The benefit of having a local Maven repository is that only one developer suffers the delay of the network traffic requests to repo1. If you have a local maven repository and your developers have mirrors setup in their settings.xml
<?xml version="1.0" encoding="UTF-8"?> <settings xmlns="http://maven.apache.org/SETTINGS/1.0.0" xmlns:xsi="http://www.w3.org/2001/XMLSchema-instance" xsi:schemaLocation="http://maven.apache.org/SETTINGS/1.0.0 http://maven.apache.org/xsd/settings-1.0.0.xsd"> <mirrors> <mirror> <id>artifactory</id> <mirrorOf>*</mirrorOf> <url>http://artifactory.cdinteractive.com:8080/artifactory/repo</url> <name>Artifactory</name> </mirror> </mirrors> </settings>
sheltonn March 3rd, 2014
Posted In: Maven
You would think that this would be terribly easy, but it isn’t. It took several attempts before I figured out what they wanted. Too bad their contextual help doesn’t give you the details.
Select the “Deploy” tab from the top, then select the “Artifacts Bundle” tab from the left. Choose the file you want, then hit deploy.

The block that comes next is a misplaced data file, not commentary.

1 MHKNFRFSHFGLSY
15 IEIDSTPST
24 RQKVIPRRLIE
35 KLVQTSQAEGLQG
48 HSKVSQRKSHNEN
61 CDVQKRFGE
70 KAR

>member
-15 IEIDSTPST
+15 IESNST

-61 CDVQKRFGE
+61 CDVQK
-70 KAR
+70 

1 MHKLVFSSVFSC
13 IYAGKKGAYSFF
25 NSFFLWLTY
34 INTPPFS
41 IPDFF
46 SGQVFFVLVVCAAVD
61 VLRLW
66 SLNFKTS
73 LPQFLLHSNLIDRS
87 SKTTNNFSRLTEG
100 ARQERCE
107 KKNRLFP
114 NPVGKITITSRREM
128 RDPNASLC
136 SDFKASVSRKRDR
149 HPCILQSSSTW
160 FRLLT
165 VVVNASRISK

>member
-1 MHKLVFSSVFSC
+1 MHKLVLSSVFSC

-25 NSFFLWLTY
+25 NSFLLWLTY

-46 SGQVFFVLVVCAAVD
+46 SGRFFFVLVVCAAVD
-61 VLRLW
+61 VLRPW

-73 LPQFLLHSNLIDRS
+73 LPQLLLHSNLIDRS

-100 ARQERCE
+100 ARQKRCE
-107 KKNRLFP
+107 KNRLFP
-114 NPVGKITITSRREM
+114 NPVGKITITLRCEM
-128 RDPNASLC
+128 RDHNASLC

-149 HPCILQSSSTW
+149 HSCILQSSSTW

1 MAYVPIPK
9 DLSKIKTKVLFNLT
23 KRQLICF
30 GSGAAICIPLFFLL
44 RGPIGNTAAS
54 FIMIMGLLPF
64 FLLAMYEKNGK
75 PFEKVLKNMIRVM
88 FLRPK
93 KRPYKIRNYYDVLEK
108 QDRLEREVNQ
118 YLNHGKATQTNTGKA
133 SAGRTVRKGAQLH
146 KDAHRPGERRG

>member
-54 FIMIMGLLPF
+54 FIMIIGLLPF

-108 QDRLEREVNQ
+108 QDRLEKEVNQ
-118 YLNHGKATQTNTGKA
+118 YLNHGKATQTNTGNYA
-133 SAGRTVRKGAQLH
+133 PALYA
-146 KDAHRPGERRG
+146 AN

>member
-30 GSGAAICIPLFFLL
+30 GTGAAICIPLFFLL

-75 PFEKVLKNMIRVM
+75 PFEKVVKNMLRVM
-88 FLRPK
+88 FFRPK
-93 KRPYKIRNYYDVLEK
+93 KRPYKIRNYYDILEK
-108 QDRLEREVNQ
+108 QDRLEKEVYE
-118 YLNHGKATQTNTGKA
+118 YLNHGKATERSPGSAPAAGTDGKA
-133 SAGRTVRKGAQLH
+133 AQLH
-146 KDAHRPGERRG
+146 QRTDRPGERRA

The tricky part is that they expect very specific things from the file. In my case, I was trying to import the artifact corresponding to
<dependency> <groupId>org.aspectj</groupId> <artifactId>aspectjtools</artifactId> <version>1.6.11</version> </dependency>
What they don’t tell you is that the name of the file will be part of the groupId. So I ended up with an archive named org.zip. The contents of the archive were:
In hindsight, I might have been able to name the archive org.aspectj.aspectjtools, then inside I could have multiple version directories, each containing their respective artifacts.
sheltonn January 17th, 2013
Posted In: Maven